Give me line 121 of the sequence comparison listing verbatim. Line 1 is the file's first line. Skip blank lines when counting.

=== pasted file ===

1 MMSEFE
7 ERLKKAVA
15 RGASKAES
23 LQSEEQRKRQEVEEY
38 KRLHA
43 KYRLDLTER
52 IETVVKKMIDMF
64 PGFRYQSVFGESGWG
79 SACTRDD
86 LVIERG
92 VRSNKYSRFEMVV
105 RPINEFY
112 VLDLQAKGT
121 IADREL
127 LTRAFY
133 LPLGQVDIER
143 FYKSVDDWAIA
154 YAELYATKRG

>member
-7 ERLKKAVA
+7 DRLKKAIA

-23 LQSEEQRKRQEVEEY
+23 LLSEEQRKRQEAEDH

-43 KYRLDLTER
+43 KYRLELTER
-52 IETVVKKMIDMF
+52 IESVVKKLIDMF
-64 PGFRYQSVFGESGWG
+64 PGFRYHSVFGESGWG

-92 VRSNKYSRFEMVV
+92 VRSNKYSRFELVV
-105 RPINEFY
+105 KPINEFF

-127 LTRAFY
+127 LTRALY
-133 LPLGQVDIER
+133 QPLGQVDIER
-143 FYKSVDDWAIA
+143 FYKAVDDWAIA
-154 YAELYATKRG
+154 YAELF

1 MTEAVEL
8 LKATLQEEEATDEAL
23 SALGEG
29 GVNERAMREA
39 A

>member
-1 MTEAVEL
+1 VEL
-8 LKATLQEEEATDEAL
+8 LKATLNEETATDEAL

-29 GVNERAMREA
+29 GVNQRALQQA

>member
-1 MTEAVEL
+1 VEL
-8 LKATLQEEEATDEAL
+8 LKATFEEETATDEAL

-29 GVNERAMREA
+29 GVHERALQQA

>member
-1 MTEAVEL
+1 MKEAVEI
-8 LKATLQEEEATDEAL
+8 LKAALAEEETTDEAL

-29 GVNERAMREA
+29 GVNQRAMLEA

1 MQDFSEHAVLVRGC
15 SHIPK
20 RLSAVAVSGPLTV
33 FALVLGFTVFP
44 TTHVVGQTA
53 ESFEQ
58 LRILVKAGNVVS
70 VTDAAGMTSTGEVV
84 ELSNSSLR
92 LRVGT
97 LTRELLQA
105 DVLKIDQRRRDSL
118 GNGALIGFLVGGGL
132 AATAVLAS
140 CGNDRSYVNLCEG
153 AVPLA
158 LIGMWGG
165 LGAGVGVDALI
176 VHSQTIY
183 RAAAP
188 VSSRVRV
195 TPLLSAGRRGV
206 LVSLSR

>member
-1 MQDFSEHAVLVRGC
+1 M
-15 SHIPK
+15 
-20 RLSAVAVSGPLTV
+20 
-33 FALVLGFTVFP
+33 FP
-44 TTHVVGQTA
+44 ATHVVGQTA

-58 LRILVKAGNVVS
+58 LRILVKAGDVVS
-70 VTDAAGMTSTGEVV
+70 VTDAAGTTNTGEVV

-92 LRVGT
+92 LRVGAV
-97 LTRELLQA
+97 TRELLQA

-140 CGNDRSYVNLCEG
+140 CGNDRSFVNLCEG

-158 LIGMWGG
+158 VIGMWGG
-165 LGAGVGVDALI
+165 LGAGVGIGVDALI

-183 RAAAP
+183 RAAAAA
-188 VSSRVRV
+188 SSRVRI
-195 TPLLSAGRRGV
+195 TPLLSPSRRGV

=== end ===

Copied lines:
+195 TPLLSPSRRGV